In testimony before the House Committee on Foreign Affairs in January, Sopko said that SIGAR has so far published nearly 600 reports of various kinds and conducted more than 1,000 investigations leading to more than 130 convictions, resulting in more than $3 billion in savings. In a dig at the Post, he also noted that the “Lessons Learned” program “is not and never was intended to be a new version of the Pentagon Papers, or to turn snappy one-liners and quotes into headlines or sound bites” and, regarding criticism of the reports’ prose style, that “we are not trying to win a Pulitzer Prize.”

So far, uncertainty about whether people’s identities will be protected hasn’t impeded investigators’ ongoing work, he says. “But it’s always a concern we have,” and one with implications beyond SIGAR to the other independent inspectors general operating throughout the federal bureaucracy. This structure, created by the Inspector General Act of 1978, is “very unique among governments around the world,” he says. “If we can’t protect our sources, we’re never going to be able to improve the way the government works.”

Asked to highlight some key takeaways from the “Lessons Learned” program, he points first to the issue of security. “Development is less likely to work in a war fighting environment, and so that’s something you’ve got to really deal with.” The second problem has been “endemic corruption—from top to bottom, which affects the security as well as the support for the Afghan government by their people,” he says. “We really screwed that up.”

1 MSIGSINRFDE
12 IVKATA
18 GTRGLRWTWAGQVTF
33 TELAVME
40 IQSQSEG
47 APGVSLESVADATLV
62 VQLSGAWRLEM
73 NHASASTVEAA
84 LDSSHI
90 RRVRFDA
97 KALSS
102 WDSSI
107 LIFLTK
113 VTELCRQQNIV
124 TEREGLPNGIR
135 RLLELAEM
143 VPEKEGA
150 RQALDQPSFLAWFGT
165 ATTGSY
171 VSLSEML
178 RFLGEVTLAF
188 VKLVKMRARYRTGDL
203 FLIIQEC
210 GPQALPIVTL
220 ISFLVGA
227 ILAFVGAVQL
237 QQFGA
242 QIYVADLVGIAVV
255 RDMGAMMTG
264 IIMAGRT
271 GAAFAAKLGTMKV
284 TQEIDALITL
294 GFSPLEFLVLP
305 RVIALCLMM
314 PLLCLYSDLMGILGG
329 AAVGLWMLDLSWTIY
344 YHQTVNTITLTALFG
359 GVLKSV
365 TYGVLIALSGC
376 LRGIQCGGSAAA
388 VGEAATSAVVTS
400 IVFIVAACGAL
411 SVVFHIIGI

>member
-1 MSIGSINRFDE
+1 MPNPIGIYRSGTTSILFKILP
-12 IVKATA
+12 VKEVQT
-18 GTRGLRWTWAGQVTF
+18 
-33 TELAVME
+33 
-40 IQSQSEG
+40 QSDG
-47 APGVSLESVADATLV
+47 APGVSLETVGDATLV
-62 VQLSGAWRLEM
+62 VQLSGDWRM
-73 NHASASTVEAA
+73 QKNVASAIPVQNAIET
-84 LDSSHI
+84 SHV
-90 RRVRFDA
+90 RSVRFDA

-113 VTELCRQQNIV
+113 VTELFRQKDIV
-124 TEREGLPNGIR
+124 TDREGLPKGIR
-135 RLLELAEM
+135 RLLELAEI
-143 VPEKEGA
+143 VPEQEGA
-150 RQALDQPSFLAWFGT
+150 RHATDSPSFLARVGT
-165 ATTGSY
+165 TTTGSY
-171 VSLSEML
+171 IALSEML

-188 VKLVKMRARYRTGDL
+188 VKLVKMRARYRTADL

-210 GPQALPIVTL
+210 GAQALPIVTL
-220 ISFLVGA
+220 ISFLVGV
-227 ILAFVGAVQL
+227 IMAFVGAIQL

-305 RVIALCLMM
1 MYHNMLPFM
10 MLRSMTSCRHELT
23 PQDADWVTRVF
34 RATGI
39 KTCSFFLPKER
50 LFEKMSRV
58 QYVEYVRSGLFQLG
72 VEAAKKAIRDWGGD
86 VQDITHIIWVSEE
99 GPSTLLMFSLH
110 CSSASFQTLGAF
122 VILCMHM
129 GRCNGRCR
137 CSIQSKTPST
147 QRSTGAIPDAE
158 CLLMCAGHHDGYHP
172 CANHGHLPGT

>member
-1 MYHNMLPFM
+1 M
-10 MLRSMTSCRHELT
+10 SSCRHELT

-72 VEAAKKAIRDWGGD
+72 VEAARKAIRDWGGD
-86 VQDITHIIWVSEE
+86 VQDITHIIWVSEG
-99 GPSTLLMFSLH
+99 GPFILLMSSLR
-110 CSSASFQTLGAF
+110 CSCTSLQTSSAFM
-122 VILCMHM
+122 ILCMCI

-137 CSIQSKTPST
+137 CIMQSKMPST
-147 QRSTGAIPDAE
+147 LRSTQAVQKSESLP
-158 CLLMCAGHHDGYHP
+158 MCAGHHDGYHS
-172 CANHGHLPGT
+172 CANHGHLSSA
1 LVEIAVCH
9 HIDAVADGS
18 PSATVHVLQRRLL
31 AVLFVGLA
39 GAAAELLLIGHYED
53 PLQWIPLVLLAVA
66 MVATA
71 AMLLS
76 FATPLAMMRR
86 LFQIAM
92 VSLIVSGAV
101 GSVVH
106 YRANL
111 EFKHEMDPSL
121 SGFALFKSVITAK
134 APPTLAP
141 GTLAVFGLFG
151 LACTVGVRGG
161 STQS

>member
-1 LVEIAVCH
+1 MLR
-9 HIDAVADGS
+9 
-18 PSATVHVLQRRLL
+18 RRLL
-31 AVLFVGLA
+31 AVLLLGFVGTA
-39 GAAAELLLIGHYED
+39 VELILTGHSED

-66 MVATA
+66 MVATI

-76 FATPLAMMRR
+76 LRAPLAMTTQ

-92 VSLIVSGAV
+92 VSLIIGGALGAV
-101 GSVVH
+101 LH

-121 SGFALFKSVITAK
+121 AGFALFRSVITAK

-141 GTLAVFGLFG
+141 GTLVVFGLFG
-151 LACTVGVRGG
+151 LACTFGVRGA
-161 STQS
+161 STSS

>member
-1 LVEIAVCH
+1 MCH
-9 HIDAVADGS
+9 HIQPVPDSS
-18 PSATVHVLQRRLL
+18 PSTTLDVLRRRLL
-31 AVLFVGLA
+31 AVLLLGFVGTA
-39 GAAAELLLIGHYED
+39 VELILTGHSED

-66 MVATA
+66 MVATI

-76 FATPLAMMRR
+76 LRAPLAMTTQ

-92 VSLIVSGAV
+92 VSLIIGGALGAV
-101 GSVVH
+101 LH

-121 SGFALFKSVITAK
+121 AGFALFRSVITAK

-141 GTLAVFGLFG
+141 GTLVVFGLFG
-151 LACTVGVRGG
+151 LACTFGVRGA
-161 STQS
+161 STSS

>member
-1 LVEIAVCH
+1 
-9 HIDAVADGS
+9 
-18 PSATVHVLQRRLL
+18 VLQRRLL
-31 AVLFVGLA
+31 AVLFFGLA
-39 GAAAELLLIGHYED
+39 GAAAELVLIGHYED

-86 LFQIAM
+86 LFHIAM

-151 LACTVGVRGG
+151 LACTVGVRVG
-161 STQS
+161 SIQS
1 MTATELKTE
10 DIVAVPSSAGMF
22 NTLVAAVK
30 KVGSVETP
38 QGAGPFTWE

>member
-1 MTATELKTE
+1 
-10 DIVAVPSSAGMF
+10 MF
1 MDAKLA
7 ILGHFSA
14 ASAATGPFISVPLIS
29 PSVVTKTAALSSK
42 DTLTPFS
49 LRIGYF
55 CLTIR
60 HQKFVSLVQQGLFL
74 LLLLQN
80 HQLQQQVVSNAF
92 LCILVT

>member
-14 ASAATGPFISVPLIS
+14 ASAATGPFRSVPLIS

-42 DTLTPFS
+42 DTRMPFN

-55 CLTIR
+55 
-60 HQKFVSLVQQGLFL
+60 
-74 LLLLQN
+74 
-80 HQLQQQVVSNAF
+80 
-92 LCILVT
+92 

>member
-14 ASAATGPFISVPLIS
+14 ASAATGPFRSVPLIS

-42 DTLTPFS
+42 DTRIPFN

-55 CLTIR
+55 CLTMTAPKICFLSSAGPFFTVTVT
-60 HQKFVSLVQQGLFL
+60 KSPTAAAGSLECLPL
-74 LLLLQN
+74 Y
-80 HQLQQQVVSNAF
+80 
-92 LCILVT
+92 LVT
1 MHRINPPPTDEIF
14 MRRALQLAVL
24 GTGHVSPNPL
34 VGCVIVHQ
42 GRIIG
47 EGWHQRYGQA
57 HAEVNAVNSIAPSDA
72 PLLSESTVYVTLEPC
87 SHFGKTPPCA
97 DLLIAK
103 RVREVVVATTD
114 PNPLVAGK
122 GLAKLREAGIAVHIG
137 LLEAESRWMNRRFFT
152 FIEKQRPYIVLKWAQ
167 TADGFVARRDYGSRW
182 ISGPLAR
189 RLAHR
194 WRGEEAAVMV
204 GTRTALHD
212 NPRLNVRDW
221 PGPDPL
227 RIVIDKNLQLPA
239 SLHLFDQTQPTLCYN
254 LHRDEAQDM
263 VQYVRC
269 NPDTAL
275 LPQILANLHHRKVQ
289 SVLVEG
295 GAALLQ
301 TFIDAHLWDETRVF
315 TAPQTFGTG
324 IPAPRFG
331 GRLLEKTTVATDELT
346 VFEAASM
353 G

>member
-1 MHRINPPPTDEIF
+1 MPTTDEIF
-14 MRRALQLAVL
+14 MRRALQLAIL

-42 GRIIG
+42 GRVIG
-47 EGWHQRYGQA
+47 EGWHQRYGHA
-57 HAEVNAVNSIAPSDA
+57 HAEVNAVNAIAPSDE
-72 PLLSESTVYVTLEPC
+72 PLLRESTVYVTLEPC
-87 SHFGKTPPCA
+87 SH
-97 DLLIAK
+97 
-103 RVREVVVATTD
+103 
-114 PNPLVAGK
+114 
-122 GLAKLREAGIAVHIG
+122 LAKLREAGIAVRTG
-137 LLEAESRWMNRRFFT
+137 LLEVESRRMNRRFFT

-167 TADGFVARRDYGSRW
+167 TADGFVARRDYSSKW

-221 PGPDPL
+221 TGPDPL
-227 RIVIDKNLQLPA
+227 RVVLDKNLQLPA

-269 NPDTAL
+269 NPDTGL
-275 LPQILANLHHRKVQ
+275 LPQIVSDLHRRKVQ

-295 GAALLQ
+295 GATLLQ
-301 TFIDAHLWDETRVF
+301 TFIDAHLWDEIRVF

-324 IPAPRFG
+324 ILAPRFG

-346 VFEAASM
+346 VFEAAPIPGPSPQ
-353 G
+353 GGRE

Corruption was facilitated by the fact that “we spent too much money, too fast, in too small a country, with too little oversight. And if you do that, you’re going to fail,” he adds. “Oversight has to be mission critical.” And, ideally, implemented from day one. “We had already had eight years of spending” by the time SIGAR was established. “A lot of the money had been wasted.”

The “last lesson,” he says, “goes back to the hubris and mendacity” and is directed to all three administrations (so far) that have presided over the war: tell the truth.

“Don’t oversell what you can accomplish in a place like Afghanistan. Be honest to the American people. Be honest to Congress,” he says. “When you come in and lie and basically say, ‘Hey, we can solve this in a year or two,’ and ‘we can turn this around,’ or ‘we’re turning the corner,’ and you keep turning the corner, you end up going around in circles.”